All posts by Vago Damitio

Vago Damitio  (@vagodamitio) is the Editor-in-Chief for Vagobond. He jumped ship from a sinking dotcom in 2000 and decided to reclaim his most valuable commodity, time. He bought a VW bus for $100, moved into it and set out on a journey to show the world that it was possible to live life on your own terms. That journey took him from waking up under icy blankets in  the Pacific Northwest to waking up under palm tress in Southeast Asia. Three years later, his first book, Rough Living: Tips and Tales of a Vagabond was published. After diving into the Anthropology of Tourism and Electronic Anthropology at the University of Hawaii (with undeclared minors in film and surf) he hit the road again in 2008. Since that time,he's lived primarily in Morocco and Turkey, married a Moroccan girl he couchsurfed with, and become a proud father. He's been to more than 40 countries, founded a successful online travel magazine (this one!), and still doesn't have a boss. Life is good. You can also find him on Google+ and at Facebook

Top 5 Last Minute European Christmas City Breaks

Barcelona at Christmas ccimage courtesy of Carquinyol on FlicrTaking a European Christmas city break around this time is an absolute must- do. The plethora of light switch-ons, shows, festivals and events means that you’ll never have the same experience twice. Whether you fancy a warm or wintry city break, the next few weeks are the best time to climb aboard a train, plane or sleigh and take a last minute city break to one of these five destinations over the festive season.

 1: Barcelona, Spain

It’s not the first place you think of when conjuring up the image of a white and wintry Christmas, but the Catalonian capital certainly does it in style. Hop on a plane and spend a long weekend wandering around the 300-plus stalls at the Fira de Santa Lucia Market, which dates back to the 1800s. The indoor market is filled with traditional Catalonian treats , mistletoe and handmade gifts. Temperatures in the city can reach 12 degrees, so you might be able to get away with leaving your raincoat at home.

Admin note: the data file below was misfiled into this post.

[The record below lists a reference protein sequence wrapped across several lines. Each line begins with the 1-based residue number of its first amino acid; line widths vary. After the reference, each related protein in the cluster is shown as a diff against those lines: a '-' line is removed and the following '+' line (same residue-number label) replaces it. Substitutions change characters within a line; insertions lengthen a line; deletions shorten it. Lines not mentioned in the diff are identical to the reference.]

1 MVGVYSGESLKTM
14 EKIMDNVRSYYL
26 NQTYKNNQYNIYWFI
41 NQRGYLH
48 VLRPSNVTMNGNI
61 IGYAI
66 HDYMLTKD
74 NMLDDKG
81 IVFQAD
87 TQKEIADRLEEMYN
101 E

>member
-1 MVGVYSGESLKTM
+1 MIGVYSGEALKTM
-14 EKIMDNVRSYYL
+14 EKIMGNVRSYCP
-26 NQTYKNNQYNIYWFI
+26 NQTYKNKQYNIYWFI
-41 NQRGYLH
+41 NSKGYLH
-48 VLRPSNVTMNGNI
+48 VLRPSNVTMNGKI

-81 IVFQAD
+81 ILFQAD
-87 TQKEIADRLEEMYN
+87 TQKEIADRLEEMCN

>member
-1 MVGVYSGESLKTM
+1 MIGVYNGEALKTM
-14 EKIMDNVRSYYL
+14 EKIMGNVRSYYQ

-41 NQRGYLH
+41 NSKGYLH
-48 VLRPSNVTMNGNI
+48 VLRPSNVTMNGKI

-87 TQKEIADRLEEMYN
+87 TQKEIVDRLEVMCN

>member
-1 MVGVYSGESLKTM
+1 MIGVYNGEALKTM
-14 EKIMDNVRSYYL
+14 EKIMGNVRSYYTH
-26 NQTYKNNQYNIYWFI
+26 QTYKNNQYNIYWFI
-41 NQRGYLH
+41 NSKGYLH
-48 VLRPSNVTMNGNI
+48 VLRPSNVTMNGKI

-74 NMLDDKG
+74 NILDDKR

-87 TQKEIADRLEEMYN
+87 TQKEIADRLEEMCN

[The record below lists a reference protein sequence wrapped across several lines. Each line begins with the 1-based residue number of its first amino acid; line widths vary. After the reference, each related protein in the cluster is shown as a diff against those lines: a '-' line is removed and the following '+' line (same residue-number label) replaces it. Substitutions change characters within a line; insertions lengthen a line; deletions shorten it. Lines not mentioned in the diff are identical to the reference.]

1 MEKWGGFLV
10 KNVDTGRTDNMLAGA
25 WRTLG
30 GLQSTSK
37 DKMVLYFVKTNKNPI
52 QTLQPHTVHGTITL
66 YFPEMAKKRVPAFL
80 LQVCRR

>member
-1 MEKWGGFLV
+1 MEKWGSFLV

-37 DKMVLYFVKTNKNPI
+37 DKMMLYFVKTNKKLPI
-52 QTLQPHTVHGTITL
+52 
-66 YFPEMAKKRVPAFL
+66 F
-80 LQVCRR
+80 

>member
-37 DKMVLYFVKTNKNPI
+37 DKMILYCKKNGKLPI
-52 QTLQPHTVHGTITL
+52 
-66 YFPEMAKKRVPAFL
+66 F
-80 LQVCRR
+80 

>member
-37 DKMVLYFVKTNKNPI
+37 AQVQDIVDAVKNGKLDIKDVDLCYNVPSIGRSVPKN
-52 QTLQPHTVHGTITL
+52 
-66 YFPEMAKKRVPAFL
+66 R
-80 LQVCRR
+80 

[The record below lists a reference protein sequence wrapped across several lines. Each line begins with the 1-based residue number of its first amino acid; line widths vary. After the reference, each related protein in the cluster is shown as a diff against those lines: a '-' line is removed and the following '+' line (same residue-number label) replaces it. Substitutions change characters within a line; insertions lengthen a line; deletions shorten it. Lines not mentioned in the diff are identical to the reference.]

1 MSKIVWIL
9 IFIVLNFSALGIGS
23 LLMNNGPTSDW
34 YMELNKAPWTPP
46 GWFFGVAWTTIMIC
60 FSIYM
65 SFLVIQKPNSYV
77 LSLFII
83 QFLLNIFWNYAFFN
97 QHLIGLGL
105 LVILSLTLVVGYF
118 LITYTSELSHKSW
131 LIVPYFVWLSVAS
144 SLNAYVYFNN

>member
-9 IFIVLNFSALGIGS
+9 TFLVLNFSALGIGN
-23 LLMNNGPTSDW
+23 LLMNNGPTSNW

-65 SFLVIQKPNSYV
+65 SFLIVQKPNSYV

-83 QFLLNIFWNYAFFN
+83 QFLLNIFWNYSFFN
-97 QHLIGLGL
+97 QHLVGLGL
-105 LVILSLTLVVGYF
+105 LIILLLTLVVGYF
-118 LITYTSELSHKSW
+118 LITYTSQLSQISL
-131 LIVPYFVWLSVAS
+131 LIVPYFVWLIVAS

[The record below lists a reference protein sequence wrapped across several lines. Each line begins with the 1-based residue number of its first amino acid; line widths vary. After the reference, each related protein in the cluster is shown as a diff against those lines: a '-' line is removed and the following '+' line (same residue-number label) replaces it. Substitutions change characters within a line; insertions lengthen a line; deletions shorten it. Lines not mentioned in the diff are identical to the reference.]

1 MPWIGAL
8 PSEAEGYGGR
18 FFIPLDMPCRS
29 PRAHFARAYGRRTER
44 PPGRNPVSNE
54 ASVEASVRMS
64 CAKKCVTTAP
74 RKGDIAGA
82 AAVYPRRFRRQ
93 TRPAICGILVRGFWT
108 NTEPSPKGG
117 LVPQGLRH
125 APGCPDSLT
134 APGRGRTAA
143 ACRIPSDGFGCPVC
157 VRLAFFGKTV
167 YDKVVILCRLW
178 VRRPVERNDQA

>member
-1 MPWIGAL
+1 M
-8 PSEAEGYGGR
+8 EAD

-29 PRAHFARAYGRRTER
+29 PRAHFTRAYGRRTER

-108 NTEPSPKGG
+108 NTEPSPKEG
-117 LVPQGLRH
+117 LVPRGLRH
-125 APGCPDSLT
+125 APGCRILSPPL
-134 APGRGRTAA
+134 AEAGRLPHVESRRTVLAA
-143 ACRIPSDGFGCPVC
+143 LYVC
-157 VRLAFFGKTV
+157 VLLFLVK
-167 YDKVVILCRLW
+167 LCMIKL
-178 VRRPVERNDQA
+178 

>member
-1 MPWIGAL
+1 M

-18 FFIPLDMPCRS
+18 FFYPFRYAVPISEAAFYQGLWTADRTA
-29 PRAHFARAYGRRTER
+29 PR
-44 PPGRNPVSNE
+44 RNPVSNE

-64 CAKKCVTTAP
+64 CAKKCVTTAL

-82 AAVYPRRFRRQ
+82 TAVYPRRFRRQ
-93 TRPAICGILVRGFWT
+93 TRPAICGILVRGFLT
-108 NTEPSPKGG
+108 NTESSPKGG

2: Ljubljana, Slovenia

As one of Europe’s must up-and-coming destinations, Ljubljana is definitely on the ‘must-see’ city break list before it is overrun with tourists. Christmas is the ideal time to visit, as the province is famed for its outstanding Christmas lights display. Colourful lights adorn the compact city centre, covering trees and buildings alike, and run through the Festive Fair which runs from 3 December -1 January. It’s a great place to visit in the week between Christmas and New Year to keep the festive spirit alive for a few more days.

3: Vienna, Austria

Back on much more traditional festive ground, Vienna and its neighbouring cities are synonymous with Christmas markets. Vienna’s largest Christkindlmarkt is open from 17 November until Christmas eve, so you’ve still got time to book a last minute ticket. It sees the huge Rathausplatz transformed into a traditional outdoor market, with almost 200 stalls on offer. Sip a glass of Gluwein as you wander around the wooden stalls and pick up handmade Christmas gifts to bring back home.

4: Saint Helier, Jersey

A beautiful city at the best of times, Saint Helier truly comes alive at Christmas time. The small capital city is transformed by La Fête dé Noué, which celebrates the Norman-French history of the island over Christmas. The side streets are filled with twinkling white lights, and there’s a winter walk that you can take part in to learn more about the culture of the island. Traditional British and French customs are integrated, making this a truly one-off city break.

5: Rovaniemi, Finland